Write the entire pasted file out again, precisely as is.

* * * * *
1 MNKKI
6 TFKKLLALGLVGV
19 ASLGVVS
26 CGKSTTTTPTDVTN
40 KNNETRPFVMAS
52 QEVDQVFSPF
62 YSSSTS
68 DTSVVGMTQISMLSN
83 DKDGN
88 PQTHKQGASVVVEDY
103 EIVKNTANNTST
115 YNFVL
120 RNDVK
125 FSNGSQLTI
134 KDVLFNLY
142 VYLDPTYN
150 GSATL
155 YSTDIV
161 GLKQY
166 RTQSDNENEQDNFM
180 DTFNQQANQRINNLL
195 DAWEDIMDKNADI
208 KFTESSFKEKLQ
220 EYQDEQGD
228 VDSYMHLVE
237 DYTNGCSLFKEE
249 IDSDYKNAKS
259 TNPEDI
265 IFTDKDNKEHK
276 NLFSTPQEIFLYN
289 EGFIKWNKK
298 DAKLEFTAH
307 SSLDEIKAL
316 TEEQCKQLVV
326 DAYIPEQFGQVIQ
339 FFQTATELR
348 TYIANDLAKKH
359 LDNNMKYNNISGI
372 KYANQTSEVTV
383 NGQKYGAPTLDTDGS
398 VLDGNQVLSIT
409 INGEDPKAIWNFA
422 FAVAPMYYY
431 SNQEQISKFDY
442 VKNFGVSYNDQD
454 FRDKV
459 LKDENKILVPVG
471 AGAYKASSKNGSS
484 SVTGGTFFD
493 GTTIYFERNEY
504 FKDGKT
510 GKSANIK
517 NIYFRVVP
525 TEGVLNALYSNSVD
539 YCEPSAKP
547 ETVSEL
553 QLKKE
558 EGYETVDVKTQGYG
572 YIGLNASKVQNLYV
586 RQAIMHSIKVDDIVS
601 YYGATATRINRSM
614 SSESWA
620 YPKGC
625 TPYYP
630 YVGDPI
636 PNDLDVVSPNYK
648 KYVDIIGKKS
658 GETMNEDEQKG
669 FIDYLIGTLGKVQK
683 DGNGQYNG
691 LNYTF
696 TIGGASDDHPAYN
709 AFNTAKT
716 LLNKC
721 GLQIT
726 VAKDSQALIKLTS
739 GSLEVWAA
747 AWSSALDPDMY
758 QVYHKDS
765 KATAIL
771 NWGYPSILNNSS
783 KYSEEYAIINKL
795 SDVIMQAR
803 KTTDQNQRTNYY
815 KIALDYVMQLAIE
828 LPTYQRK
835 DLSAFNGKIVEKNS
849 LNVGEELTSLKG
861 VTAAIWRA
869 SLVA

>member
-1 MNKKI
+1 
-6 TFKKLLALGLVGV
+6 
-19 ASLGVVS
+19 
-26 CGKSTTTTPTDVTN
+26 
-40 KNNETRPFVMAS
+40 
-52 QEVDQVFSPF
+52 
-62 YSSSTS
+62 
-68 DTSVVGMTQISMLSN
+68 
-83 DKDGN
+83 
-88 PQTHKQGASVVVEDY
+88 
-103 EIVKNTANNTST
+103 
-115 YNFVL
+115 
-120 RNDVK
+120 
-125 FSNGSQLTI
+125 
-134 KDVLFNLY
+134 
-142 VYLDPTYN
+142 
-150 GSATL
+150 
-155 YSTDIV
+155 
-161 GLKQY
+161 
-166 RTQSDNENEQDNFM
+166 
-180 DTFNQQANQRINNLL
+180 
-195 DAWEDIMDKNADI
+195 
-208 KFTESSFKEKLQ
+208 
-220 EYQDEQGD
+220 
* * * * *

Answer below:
1 MNKKI
6 TFKKLLALGLVGV
19 ASLGVVS
26 CGKSTTTTPTDVTN
40 KNNETRPFVMAS
52 QEVDQVFSPF
62 YSSSTS
68 DTSVVGMTQISMLSN
83 DKDGN
88 PQTHKQGASVVVEDY
103 EIVKNTANNTST
115 YNFVL
120 RNDVK
125 FSNGSQLTI
134 KDVLFNLY
142 VYLDPTYN
150 GSATL
155 YSTDIV
161 GLKQY
166 RTQSDNENEQDNFM
180 DTFNQQANQRINNLL
195 DAWEDIMDKNADI
208 KFTESSFKEKLQ
220 EYQDEQGD
228 VDSYMHLVE
237 DYTNGCSLFKEE
249 IDSDYKNAKS
259 TNPEDI
265 IFTDKDNKEHK
276 NLFSTPQEIFLYN
289 EGFIKWNKK
298 DAKLEFTAH
307 SSLDEIKAL
316 TEEQCKQLVV
326 DAYIPEQFGQVIQ
339 FFQTATELR
348 TYIANDLAKKH
359 LDNNMKYNNISGI
372 KYANQTSEVTV
383 NGQKYGAPTLDTDGS
398 VLDGNQVLSIT
409 INGEDPKAIWNFA
422 FAVAPMYYY
431 SNQEQISKFDY
442 VKNFGVSYNDQD
454 FRDKV
459 LKDENKILVPVG
471 AGAYKASSKNGSS
484 SVTGGTFFD
493 GTTIYFERNEY
504 FKDGKT
510 GKSANIK
517 NIYFRVVP
525 TEGVLNALYSNSVD
539 YCEPSAKP
547 ETVSEL
553 QLKKE
558 EGYETVDVKTQGYG
572 YIGLNASKVQNLYV
586 RQAIMHSIKVDDIVS
601 YYGATATRINRSM
614 SSESWA
620 YPKGC
625 TPYYP
630 YVGDPI
636 PNDLDVVSPNYK
648 KYVDIIGKKS
658 GETMNEDEQKG
669 FIDYLIGTLGKVQK
683 DGNGQYNG
691 LNYTF
696 TIGGASDDHPAYN
709 AFNTAKT
716 LLNKC
721 GLQIT
726 VAKDSQALIKLTS
739 GSLEVWAA
747 AWSSALDPDMY
758 QVYHKDS
765 KATAIL
771 NWGYPSILNNSS
783 KYSEEYAIINKL
795 SDVIMQAR
803 KTTDQNQRTNYY
815 KIALDYVMQLAIE
828 LPTYQRK
835 DLSAFNGKIVEKNS
849 LNVGEELTSLKG
861 VTAAIWRA
869 SLVA

>member
-1 MNKKI
+1 
-6 TFKKLLALGLVGV
+6 
-19 ASLGVVS
+19 
-26 CGKSTTTTPTDVTN
+26 
-40 KNNETRPFVMAS
+40 
-52 QEVDQVFSPF
+52 
-62 YSSSTS
+62 
-68 DTSVVGMTQISMLSN
+68 
-83 DKDGN
+83 
-88 PQTHKQGASVVVEDY
+88 
-103 EIVKNTANNTST
+103 
-115 YNFVL
+115 
-120 RNDVK
+120 
-125 FSNGSQLTI
+125 
-134 KDVLFNLY
+134 
-142 VYLDPTYN
+142 
-150 GSATL
+150 
-155 YSTDIV
+155 
-161 GLKQY
+161 
-166 RTQSDNENEQDNFM
+166 
-180 DTFNQQANQRINNLL
+180 
-195 DAWEDIMDKNADI
+195 
-208 KFTESSFKEKLQ
+208 
-220 EYQDEQGD
+220 